If the officer claims they didn’t intend to hit the suspect with the cruiser car, but merely cut him off, Scott said the incident could be interpreted as an accident, rather than a use-of-force situation.
However, if it is proven the officer intended to hit the suspect with the vehicle, then the question of whether a criminal charge should be laid hinges on whether the officer’s actions were likely to cause “grievous bodily harm.”
Only if the officer intended to ram the suspect with the car, and if that decision were likely to seriously injure him, would a criminal charge against the officer be justified, Scott said.
Carver provided basic details about the case when contacted by the Free Press, but — citing the IIU probe — would not comment on how the suspect was injured or the fact he was hit by a police vehicle.
Carver said multiple officers were treated by paramedics at the scene, but none required hospitalization.
Kevin Walby, an associate professor of criminology at the University of Winnipeg, said the video shows the WPS violate the “1+1 rule,” which states police can only escalate the use-of-force continuum in proportion to the level of threat they face.
While bear spray — if it’s proven in court that’s what the suspect had on him — constitutes a threat to officers, Walby said it’s not a lethal threat, and it’s possible the suspect could have been killed when hit by the car.
“In terms of the bigger picture, is this how we want to respond to transgression in our society? A group of folks with cars running people down. Or can we do better? Can we devise different kinds of teams that can respond without running people down or shooting them?” Walby said.
The video has come to light at a time when calls to reform police departments ring loud in the ears of politicians and law enforcement officials across the continent.
It also comes on the heels of the controversial arrest of Flinn Nolan Dorian, a 33-year-old Indigenous man, last week. Footage of the arrest was posted to social media, sparking outrage from some Winnipeggers and support from others.
Winnipeg officers kicked Dorian twice, repeatedly kneed him, and punched him seven times during a scuffle in the Exchange District on June 11. Police had been called to the scene regarding a man breaking into a commercial building, destroying property, and brandishing a handgun.
The handgun was later determined to be a replica airsoft pistol. Police said he was also armed with a knife and metal bar, which justified the officers’ response.
Dorian has been charged with multiple criminal offences in connection with the incident. The allegations against him have not been proven in court.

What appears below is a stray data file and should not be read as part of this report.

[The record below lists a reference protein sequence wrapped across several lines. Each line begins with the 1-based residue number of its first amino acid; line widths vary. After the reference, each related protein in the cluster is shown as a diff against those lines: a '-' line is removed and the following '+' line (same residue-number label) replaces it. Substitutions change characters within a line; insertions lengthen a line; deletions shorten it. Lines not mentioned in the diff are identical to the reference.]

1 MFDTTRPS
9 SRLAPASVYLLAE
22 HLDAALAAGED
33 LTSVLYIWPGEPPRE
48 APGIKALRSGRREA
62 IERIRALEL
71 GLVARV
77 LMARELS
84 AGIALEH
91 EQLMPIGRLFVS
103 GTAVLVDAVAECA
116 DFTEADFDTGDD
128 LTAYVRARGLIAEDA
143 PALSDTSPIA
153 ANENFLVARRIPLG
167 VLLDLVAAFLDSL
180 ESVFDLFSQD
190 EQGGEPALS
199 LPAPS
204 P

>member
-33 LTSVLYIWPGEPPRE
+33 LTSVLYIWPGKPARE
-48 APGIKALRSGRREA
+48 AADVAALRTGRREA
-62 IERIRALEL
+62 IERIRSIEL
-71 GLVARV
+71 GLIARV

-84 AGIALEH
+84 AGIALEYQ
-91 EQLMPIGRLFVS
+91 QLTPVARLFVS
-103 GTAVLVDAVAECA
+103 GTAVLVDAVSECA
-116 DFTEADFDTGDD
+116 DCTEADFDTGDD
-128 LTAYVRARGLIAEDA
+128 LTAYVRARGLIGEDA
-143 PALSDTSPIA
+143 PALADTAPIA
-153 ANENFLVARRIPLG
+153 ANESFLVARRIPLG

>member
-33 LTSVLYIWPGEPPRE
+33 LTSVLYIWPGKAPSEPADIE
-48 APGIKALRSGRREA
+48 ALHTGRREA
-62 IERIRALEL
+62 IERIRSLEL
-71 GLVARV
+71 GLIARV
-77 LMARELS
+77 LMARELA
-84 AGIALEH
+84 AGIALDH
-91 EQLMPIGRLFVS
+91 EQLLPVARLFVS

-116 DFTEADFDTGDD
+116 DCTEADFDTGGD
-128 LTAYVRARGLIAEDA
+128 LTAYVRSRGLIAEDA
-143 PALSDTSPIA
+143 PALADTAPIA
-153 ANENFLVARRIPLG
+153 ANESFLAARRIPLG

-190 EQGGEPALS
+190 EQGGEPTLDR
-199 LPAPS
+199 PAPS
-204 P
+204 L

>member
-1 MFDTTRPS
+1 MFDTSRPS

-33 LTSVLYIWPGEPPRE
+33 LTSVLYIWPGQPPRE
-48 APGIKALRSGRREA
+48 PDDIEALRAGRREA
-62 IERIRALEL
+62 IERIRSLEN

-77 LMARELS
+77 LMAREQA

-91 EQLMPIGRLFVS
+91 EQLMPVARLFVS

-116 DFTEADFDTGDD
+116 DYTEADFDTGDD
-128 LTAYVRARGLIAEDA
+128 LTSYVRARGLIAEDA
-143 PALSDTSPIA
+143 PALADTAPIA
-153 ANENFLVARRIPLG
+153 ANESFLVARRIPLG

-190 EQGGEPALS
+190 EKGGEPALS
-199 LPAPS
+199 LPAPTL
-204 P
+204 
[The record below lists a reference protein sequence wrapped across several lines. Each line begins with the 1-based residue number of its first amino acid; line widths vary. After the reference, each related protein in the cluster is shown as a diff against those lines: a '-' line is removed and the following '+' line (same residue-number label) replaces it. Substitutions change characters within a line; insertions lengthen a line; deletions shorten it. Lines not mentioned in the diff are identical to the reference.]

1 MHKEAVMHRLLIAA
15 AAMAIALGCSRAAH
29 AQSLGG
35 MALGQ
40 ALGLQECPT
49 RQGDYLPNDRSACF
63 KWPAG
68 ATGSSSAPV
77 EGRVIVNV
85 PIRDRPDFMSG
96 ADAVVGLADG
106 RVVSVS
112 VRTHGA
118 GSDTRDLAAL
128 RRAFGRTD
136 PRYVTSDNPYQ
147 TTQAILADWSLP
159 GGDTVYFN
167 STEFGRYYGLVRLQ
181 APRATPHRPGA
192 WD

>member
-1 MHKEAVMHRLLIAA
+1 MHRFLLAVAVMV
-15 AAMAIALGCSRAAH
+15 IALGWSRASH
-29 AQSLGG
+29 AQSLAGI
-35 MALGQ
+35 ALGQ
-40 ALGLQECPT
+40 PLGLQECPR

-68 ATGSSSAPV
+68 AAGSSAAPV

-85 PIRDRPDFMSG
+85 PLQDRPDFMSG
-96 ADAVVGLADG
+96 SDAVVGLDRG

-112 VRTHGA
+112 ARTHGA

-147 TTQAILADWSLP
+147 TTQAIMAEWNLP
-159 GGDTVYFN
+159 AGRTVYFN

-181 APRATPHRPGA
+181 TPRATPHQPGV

Video of the arrest sparked condemnation from Arlen Dumas, grand chief of the Assembly of Manitoba Chiefs, and David Chartrand, president of the Manitoba Metis Federation.
On Tuesday, Winnipeg Liberal MP Dan Vandal told a federal committee that racism and police bias in Winnipeg have hardly changed since the Aboriginal Justice Inquiry (1989-1991), which was held in response to the fatal shooting of J.J. Harper.
On Thursday, Prime Minister Justin Trudeau told the Free Press that provincial governments must play a role in stamping out police brutality. He said he plans to raise the issue of systemic racism in policing during his weekly phone call with premiers.
Police use-of-force protocols, and the broader role law enforcement officers play in communities, has come under fire in the wake of the killing of George Floyd, a 46-year-old Black man, by Minneapolis police on May 25.
Floyd’s death resulted in Black Lives Matter protests across North America, including a June 5 rally in Winnipeg in which 15,000 people took part.
A second demonstration, in honour of Eishia Hudson, a 16-year-old Indigenous female shot to death by police in April after allegedly robbing a liquor store and fleeing in a stolen vehicle, was scheduled for Friday evening. Hudson was one of three Indigenous people fatally shot by Winnipeg police officers within a 10-day period that month.
The question of whether the officer in the May 27 case will be cleared of wrongdoing by the IIU will likely not be known for some time. It can take more than a year for IIU investigations to be closed.
Ryan Thorpe likes the pace of daily news, the feeling of a broadsheet in his hands and the stress of never-ending deadlines hanging over his head.